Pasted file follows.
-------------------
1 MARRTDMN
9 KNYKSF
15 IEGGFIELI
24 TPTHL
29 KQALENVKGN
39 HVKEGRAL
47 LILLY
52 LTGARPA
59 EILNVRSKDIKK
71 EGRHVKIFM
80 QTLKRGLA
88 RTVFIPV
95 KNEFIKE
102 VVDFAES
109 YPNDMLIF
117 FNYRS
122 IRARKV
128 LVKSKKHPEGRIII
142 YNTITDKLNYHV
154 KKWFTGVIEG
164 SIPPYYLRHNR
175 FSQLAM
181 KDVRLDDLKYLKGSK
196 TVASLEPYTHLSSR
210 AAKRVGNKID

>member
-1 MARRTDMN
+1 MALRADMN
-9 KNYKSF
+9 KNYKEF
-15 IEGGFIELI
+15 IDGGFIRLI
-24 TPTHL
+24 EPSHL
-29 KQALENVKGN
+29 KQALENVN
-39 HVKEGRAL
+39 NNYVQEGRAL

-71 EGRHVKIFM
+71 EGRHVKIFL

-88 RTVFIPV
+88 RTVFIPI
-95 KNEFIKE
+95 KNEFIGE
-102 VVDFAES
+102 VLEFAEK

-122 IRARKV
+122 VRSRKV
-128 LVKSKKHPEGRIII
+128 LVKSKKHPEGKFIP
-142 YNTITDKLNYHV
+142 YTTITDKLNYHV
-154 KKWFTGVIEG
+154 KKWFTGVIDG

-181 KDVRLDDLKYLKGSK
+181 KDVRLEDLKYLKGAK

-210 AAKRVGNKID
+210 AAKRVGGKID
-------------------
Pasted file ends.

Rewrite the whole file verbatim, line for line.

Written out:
1 MARRTDMN
9 KNYKSF
15 IEGGFIELI
24 TPTHL
29 KQALENVKGN
39 HVKEGRAL
47 LILLY
52 LTGARPA
59 EILNVRSKDIKK
71 EGRHVKIFM
80 QTLKRGLA
88 RTVFIPV
95 KNEFIKE
102 VVDFAES
109 YPNDMLIF
117 FNYRS
122 IRARKV
128 LVKSKKHPEGRIII
142 YNTITDKLNYHV
154 KKWFTGVIEG
164 SIPPYYLRHNR
175 FSQLAM
181 KDVRLDDLKYLKGSK
196 TVASLEPYTHLSSR
210 AAKRVGNKID

>member
-1 MARRTDMN
+1 MALRADMN
-9 KNYKSF
+9 KNYKEF
-15 IEGGFIELI
+15 IDGGFIRLI
-24 TPTHL
+24 EPSHL
-29 KQALENVKGN
+29 KQALENVN
-39 HVKEGRAL
+39 NNYVQEGRAL

-71 EGRHVKIFM
+71 EGRHVKIFL

-88 RTVFIPV
+88 RTVFIPI
-95 KNEFIKE
+95 KNEFIGE
-102 VVDFAES
+102 VLEFAEK

-122 IRARKV
+122 VRSRKV
-128 LVKSKKHPEGRIII
+128 LVKSKKHPEGKFIP
-142 YNTITDKLNYHV
+142 YTTITDKLNYHV
-154 KKWFTGVIEG
+154 KKWFTGVIDG

-181 KDVRLDDLKYLKGSK
+181 KDVRLEDLKYLKGAK

-210 AAKRVGNKID
+210 AAKRVGGKID